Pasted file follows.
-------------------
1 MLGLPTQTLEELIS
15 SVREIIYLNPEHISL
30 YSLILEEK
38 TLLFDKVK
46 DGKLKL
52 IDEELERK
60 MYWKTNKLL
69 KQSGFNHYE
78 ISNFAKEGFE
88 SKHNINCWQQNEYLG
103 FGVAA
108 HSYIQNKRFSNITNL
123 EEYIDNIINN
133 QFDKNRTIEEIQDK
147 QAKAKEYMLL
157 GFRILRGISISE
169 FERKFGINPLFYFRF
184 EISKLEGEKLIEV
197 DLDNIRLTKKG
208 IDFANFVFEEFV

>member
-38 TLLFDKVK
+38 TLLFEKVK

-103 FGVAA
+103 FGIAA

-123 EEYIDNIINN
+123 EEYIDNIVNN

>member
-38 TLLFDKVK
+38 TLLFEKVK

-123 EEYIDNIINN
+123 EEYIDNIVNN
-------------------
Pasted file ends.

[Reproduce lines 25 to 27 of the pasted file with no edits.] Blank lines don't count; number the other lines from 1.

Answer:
+103 FGIAA

-123 EEYIDNIINN
+123 EEYIDNIVNN